I loved the multiple echoes in this one: the bow-toters CUPID and EROS, SWAM and RAN in a triathlon, an old LP WARPS causing it to SKIP, the rivers LOIRE and ELBE, then CUBA and PERU, GOES and GITS, the birds SERIN and IBISES with IBSEN thrown in as a bonus, ETALia crossing INTER alia, then UPEND and DEEPEND, with AMEND as a re-echo. When I saw DROOP, I was looking for SAG, but the closest I came was its anagram GSA. Besides, one word is more than enough to describe low-hanging body parts. We also have SCATS and CETOLOGY, which combined become scatology. There is also my favorite member of the DENTE family, AL, who loves his CHIANTI. The triple treat of EKE, ORR and EEL is as clunky as this puzzle ever got. This was hunky DORY, I enjoyed it.

Speaking of CODA (Italian for tail), here is a tail that almost never ends by Beethoven.

Enjoy your Wednesday.

Horace S. Patoot 9:03 AM  

I'm unhappy with the clue on OVA. "In vitro" refers to just about everything that takes place in a bio lab, fertilization being just one of them. For instance, if you give a blood sample, what they do with it is all in vitro, and it ain't about making babies.

pfb 9:07 AM  

Had SODA, ETUDE, and IBID but very quickly backed away from them and solved quickly (for me). I also had PLAYINGINDY which made a lot less sense than PLAYINGSOLO, although I cannot recall ever hearing or reading playing solo (maybe performing solo) but it was not so low for me as it was for Rex.

Ludyjynn 9:16 AM  

Sounds like Rex could use a bottle of CHIANTI to chillax. This puzz. was witty and fun to solve, IMO. The cluing was not far-fetched or inelegant. (We always drank mateus in college, a cheap Portuguese rose wine that came in a lovely bottle w/ a pretty label and perfect for dripping candles after consumption).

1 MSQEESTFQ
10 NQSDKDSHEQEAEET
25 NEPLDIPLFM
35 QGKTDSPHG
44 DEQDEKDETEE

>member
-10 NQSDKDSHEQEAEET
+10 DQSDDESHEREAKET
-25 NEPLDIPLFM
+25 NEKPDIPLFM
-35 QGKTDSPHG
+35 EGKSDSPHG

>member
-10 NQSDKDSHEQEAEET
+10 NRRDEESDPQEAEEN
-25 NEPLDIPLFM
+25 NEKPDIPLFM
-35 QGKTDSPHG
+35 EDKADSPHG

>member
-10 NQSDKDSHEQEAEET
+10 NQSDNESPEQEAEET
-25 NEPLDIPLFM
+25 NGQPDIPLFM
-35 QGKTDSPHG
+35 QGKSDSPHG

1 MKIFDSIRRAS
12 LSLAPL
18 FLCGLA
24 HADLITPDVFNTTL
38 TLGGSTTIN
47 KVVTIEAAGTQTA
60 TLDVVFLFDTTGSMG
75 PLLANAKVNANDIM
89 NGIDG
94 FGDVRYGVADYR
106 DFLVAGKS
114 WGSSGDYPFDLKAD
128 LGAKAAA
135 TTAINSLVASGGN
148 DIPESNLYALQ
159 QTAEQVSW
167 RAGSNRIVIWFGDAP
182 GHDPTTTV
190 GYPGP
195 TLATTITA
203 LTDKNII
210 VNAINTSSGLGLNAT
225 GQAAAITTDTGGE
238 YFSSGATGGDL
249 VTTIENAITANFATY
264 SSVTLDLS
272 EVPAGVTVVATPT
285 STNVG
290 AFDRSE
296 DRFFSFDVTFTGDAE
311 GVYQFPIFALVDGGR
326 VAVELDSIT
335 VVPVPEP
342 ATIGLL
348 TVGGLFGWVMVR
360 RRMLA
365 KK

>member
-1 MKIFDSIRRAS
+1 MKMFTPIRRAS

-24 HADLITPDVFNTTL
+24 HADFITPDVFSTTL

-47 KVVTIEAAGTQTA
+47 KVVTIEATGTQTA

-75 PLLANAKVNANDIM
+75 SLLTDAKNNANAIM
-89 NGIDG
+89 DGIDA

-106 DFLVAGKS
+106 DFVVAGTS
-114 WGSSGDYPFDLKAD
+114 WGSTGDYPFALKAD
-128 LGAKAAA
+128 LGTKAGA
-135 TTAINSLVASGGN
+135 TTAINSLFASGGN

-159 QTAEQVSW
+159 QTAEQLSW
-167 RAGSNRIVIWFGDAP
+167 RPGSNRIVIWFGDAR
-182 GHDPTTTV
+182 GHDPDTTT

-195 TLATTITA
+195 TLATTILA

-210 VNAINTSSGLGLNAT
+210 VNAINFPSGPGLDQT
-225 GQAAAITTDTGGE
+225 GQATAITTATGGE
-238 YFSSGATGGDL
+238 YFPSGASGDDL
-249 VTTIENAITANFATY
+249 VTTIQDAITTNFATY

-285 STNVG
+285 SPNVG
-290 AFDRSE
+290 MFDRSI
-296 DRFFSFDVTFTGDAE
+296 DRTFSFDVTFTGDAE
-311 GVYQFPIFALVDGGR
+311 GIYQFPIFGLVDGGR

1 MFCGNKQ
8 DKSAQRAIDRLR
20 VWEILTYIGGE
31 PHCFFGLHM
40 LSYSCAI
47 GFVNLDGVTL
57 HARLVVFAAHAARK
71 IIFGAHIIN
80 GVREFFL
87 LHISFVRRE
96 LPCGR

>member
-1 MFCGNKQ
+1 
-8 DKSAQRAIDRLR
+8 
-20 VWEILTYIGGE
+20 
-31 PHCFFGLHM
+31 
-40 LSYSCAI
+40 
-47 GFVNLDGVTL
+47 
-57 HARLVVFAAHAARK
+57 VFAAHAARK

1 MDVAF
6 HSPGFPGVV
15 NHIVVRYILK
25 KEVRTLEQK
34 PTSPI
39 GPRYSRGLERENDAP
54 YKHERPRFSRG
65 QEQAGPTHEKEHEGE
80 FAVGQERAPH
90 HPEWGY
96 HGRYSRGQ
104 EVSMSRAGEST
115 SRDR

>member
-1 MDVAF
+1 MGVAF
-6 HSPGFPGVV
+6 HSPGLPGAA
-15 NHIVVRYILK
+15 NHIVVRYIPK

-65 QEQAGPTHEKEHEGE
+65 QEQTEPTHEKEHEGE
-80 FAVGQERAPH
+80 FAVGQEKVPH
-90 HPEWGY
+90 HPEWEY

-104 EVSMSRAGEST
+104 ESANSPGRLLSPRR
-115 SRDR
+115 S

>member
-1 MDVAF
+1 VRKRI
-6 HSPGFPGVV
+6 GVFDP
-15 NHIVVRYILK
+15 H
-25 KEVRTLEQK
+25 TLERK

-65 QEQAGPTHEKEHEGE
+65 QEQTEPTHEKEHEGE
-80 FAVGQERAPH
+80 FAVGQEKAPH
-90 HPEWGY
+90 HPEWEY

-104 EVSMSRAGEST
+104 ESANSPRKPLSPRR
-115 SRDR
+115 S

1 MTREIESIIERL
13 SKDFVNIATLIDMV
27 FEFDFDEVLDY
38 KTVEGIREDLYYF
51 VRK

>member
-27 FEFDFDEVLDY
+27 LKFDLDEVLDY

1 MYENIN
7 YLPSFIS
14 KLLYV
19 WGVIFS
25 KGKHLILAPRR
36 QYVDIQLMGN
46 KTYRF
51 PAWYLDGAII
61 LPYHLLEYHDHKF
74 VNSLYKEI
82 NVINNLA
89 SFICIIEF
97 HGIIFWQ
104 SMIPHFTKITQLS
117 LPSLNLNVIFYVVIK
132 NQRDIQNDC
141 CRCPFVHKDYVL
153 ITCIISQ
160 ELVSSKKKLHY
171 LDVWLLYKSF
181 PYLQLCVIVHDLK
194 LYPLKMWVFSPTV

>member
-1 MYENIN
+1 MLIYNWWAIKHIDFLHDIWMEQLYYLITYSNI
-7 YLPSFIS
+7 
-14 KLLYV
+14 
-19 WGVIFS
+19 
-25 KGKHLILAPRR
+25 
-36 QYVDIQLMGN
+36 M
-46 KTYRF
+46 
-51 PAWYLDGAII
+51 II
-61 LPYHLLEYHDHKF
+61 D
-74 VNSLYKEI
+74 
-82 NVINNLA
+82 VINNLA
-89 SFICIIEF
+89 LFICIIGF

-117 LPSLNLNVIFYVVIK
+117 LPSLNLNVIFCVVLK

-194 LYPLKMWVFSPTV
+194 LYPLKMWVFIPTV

Best clue EVER for EEL!

Weird fact: the day after I saw a Stallone "ROCKY" flick, I literally came face to face w/ him at an antiques show in Miami. He was furnishing his new home there w/ cool stuff and we were both inspecting vintage books at the time. Nice man, although he had a bodyguard hovering in the background. I was told by a jewelry vendor at the show that Madonna had just stopped by her booth, but I did not see the diva during my visit. One celeb. sighting was worth the price of admission.

And so it GOES.

Thanks, JS and WS for a hunky-DORY solve.

Hartley70 9:18 AM  

I'm in the soda camp too. It gave me a DNF. COLA was a real head slap.

Bird 9:19 AM  

Started out nicely with 17A and 11D, but 29D is off a bit (as clued) and 64A should be FLYING SOLO. The fill could have been much better, especially the bottom half.

Dropped in SODA at 27D and never looked back (Don't know SETOLOGY from CETOLOGY. DOIRE looked reasonable and I never checked it's clue). Maybe if I did the puzzle electronically I would have been forced to check my answers in order to get the happy pencil.

SCATS? SKATS?
Tough cross at 59A/60D
Too many ENDS for my taste
Where's the middle part of the triathlon?

@Loren - love your 1st paragraph.

Happy Humpday!

Nancy 9:21 AM  

Cute and enjoyable. @lms -- I, too, don't know much about rivers (or any other features of geography), but once I had the R in -O-RE, there was no mistaking it for the Rhine or the Rhone, even for me. And the L in LOIRE gave me COLA instead of soda, which, not being sure of, I never did write in. I loved the theme answers and the rest of the fill was perfectly okay.

Anonymous 9:22 AM  

As a younger solver, I would tend to agree with Rex on most of the fill here, especially about it skewing older. I have never listened to Paul Anka, and with nearly 60 years of music since DIANA, I think it's time to start updating the clues.
Also PLAYING SOLO, while accurate re: Harrison Ford, isn't a phrase anyone uses, unlike the other theme answers. It sounds like something that a kid who no-one wanted to hang out with would be doing.